Gardeners’ World: Monty Don gives advice on planting for winter
With Britons spending more time at home, gardening has seen a surge in popularity. For those looking to get out in the garden and grow some flowers, Monty has explained how to keep flowers blooming throughout the winter months. He said: “I know that for some people February is the cruellest month of the lot.
“But as a gardener there are plants that you can plant now that will brighten the darkest winter’s day and these are the jewel-like little bulbs that are small but have really rich colours.
“You can put them in a window box or a roof garden or a balcony or outside in a tiny little yard and they will still perform.
“I’m going to start with an iris called harmony which is a lovely rich cobalt blue and it’s got an egg yolk yellow flare on its fall.
“The fall is the petal that drops down in all irises.
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“Now these irises need really good drainage so your compost needs to be right.”
Monty said used coir and bark-based compost mixed with a bit of perlite and leaf mould.
He put two scoops in a pot and mixed it with grit.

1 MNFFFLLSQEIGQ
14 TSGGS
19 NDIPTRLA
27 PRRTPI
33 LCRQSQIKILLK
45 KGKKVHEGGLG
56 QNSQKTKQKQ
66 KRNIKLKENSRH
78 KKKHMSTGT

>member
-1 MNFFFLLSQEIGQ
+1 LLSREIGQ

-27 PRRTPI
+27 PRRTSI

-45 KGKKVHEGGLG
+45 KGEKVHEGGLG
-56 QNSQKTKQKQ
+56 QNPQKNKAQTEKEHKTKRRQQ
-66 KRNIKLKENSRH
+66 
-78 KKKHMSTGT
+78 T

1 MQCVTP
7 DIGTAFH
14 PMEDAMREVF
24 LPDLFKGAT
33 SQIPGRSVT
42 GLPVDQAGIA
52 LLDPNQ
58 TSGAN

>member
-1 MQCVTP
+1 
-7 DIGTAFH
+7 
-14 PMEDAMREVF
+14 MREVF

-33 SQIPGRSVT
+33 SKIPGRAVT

The gardening expert said you need “at least” a third of the volume with grit although he prefers to fill the pot with half and half.
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Monty urged Britons to plant the bulbs “pointing up” and about an inch apart in the pot.
He continued: “What I always do is make a ring right round the edge of the pot and then another ring in the gaps.”
He then covered the bulbs with a layer of “gritty compost” so they are fully covered.
Monty put another layer of grit on the top of the compost.
He said: “When you have these outside and they’re flowering in February if there is rain or if you water them.
“If you just have compost you can get splash and the petals can get stained with the compost.
“Whereas if you have the grit that doesn’t happen.
“The best place to put this [the plant] is outside exposed to the elements but covered by glass from rain because they like to be cold in winter but if they get too wet then they can rot.”
Monty also planted miniature daffodils in a variety called hawera.
The plant is multi-headed and blooms with primrose yellow flowers.
The gardening expert said you should “cram” bulbs in pots if you want a “really strong” display and then cover them with grit.
Monty said daffodils are “less sensitive” to wet than irises but they still need to be covered.
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